Every time I cover something Mini-ITX I talk about how great it is that we can build these monster PCs in such a small form factor. Even so, considering how sensitive they are to heat and bad wire management it’s not for everyone. If you don’t know about every single part on the market it can be a little harder to pick out your components for a LAN rig as well. You don’t know what will fit with what, larger builds are a lot more forgiving on all of these things. Well MSI might just have the answer to all of those issues. They have put together a Mini ITX barebones for gamers who know they want a small easy to carry rig. Their Nightblade comes with a variation on their Z97i Gaming AC motherboard that I recently reviewed, a case, slim DVD drive, and 600 watt power supply. You just need to bring your SSD/Hard drive, CPU, heatsink, and video card. The question is, does the Nightblade make things easier and also how well does it perform. Today I’m going to take a closer look and put it through a few tests to see what it’s all about.

I think by now most of you know I have a bit of an unnatural interest in mechanical keyboards. Almost six years ago I reviewed our first mechanical keyboard and from then on I have been obsessing over every detail on every board as they come out. Nearly two years ago I started to hear rumors that Cooler Master might be looking to produce a Topre keyswitch keyboard. Well today after all of the waiting, we finally have the chance to take a look at the Novatouch TKL with its capacitive (Topre) style keyswitches. Given my good experiences with both my last Cooler Master keyboard and Topre switches I have high expectations, let’s hope it can stand up to them.

Nvidia may have officially launched Maxwell with the GTX 750 Ti launch back in February, but I think we can all agree that things don’t get really serious until they refresh their flagship card with the new architecture. Well the wait is over, Nvidia is taking the cover off of their new cards as you read this at their Game24 event. The new card is the GTX 980, this may come as a surprise seeing that the last generation of cards was the 700 series. Nvidia needed to sync their mobile and desktop GPUs, skipping 800 and jumping to the 900 series was the way to go about doing this. Before we dig into the changes moving to the GTX 980, everyone should check out our original Maxwell article HERE to see how well it performed.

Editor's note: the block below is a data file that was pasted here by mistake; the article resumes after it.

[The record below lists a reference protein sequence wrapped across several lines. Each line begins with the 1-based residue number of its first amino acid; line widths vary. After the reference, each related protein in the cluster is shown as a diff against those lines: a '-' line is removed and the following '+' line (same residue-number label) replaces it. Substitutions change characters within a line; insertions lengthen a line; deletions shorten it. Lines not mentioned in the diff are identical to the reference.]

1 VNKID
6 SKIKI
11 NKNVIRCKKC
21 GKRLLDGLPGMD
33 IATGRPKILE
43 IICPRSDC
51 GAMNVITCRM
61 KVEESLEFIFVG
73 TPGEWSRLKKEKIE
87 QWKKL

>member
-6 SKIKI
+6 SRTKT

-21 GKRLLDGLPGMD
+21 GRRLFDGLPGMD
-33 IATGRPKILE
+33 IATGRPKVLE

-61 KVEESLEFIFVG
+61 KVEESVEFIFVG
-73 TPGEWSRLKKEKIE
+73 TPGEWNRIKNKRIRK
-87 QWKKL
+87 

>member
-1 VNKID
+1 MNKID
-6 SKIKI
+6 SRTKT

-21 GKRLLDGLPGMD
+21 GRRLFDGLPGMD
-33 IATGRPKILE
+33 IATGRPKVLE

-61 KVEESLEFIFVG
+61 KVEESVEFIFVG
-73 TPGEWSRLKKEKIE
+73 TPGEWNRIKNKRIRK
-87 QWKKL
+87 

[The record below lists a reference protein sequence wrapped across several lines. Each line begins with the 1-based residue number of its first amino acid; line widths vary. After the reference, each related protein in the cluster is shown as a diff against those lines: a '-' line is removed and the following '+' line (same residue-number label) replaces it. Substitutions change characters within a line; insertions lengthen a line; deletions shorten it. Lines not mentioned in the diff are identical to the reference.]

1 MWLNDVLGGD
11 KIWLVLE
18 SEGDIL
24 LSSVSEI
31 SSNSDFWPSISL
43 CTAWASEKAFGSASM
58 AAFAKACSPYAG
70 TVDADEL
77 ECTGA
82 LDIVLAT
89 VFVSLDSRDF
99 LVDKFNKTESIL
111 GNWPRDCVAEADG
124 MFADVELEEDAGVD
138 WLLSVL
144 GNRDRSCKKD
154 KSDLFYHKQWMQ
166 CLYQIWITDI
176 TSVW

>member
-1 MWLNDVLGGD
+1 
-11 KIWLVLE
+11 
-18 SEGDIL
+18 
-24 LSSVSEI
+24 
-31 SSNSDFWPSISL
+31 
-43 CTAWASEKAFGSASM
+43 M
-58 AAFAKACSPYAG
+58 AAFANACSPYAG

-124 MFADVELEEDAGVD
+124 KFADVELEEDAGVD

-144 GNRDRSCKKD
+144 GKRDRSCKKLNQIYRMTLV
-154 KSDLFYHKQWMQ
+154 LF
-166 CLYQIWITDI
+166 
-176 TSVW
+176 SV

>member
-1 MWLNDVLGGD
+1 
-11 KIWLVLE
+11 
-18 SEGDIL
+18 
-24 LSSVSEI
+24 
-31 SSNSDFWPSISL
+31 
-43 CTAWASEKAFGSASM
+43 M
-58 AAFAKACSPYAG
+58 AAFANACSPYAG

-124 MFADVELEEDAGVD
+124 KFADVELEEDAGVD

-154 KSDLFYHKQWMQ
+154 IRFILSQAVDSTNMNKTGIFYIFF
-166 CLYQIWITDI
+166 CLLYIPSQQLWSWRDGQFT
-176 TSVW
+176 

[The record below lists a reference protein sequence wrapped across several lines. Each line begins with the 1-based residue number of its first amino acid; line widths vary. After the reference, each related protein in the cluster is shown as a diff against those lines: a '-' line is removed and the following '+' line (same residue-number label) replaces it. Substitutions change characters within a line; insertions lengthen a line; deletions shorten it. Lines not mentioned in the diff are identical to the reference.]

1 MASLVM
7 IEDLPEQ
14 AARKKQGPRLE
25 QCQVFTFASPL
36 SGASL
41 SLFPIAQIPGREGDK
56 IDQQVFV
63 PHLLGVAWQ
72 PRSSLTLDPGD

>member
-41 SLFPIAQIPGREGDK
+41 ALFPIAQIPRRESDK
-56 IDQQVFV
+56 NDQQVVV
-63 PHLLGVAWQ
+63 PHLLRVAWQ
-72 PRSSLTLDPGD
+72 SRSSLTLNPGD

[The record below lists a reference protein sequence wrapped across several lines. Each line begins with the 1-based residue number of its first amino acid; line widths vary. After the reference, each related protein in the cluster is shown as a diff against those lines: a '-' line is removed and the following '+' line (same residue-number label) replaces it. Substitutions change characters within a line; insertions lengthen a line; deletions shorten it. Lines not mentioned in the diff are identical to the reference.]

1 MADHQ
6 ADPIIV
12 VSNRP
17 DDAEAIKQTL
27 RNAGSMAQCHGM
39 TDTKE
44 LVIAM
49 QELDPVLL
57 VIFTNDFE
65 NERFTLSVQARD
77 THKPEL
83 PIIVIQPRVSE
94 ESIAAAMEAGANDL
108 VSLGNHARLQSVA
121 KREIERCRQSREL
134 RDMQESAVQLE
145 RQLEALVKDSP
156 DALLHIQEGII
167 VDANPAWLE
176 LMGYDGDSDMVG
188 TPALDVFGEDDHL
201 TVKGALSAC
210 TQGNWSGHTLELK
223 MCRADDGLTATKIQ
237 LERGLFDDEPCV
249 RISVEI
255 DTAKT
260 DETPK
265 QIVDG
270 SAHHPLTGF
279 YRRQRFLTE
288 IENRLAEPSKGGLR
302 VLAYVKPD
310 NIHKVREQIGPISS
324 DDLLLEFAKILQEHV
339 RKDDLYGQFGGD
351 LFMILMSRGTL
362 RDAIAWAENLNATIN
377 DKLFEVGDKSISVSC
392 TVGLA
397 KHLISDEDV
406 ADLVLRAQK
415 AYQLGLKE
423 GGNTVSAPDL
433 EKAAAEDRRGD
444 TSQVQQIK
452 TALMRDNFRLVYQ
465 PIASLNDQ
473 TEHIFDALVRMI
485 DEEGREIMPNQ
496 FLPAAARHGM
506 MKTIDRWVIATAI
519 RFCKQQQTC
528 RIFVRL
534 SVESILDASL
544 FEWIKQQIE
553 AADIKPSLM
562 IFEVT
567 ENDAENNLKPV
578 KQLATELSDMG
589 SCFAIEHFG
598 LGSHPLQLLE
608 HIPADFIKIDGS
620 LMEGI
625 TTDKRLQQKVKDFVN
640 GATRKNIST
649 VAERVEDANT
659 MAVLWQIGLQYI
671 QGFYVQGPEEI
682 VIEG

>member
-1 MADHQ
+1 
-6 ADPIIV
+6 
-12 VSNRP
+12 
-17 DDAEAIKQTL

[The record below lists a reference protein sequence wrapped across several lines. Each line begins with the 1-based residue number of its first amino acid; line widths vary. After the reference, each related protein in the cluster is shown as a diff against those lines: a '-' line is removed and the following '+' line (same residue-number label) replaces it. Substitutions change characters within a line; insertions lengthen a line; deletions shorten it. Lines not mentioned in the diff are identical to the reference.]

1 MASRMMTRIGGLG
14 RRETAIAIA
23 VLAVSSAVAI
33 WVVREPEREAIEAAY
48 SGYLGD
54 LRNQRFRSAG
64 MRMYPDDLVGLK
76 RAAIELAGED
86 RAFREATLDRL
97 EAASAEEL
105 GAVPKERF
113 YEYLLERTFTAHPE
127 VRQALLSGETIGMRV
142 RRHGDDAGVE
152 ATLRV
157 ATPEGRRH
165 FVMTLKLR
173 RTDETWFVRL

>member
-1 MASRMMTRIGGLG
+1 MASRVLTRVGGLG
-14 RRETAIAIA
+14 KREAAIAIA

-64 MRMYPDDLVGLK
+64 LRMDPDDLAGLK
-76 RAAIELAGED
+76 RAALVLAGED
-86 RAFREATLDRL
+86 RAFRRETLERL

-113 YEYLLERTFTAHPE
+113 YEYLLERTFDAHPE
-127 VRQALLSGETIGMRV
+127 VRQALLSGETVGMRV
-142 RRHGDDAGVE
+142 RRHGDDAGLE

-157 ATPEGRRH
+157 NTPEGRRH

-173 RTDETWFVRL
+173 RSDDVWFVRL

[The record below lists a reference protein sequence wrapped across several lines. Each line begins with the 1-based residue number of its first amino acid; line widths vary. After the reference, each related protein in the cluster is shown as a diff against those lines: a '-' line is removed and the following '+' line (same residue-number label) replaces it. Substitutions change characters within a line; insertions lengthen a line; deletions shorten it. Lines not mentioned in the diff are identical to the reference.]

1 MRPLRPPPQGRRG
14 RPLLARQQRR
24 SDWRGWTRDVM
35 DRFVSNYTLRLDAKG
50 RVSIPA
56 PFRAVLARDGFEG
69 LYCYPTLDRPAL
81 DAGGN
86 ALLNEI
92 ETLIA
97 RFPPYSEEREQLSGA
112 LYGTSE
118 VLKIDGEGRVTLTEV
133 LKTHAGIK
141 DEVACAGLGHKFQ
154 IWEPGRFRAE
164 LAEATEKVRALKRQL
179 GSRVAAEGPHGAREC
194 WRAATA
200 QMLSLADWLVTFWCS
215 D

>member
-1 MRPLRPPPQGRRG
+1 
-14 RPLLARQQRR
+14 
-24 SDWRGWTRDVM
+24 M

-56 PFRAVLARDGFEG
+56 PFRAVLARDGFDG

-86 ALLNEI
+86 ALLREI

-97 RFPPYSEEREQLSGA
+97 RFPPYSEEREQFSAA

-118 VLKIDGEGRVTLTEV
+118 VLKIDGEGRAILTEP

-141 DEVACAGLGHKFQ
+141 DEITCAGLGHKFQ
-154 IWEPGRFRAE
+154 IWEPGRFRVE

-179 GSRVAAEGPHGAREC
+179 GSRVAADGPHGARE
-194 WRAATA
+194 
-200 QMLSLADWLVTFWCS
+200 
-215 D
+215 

When EVGA announced their first Classified motherboard back with X58 I saved up my money so I could get one soon after its launch. The X58 Classified was one of the first mega high end motherboards on the market and it started a race to the top to see who could make the coolest motherboard possible while trying to pack in the highest overclocking headroom as possible. From then on EVGA has introduced Classified motherboards for each Intel chipset launched. They have even expanded into Classified GPUs as well! Well with the launch of X99 it wasn’t a big surprise that EVGA would be ready to go with their latest and greatest based on the new enthusiast chipset. Today I’m going to see how it compares to the other X99’s on the market and see just how far things have come from the X58 Classified that is still hanging on my office wall.  

I absolutely love building Mini-ITX gaming rigs. Every time I build a new Lunchbox (what I call our LAN rigs), I try to make them smaller and faster. Either of those along can be a challenge, but trying to constantly pack a faster rig into a small can be a huge challenge. Thankfully recently motherboard manufactures, video card manufactures, and heatsink manufactures have taken notice and have started to make things easier. With the launch of the R9 285 Sapphire jumped into that same market with their first Mini-ITX focused video card. With their focus on attending LANs this wasn’t a huge shock. What was surprising was the fact they went with the new R9 285 when MSI has the R9 270 and GTX 760. I have no doubt that the ITX Compact R9 285 will outperform the other Mini-TX cards, heck we proved that live at our LAN last weekend. Power usage and heat are also important in small form factor builds, I can’t wait to see how well it will perform.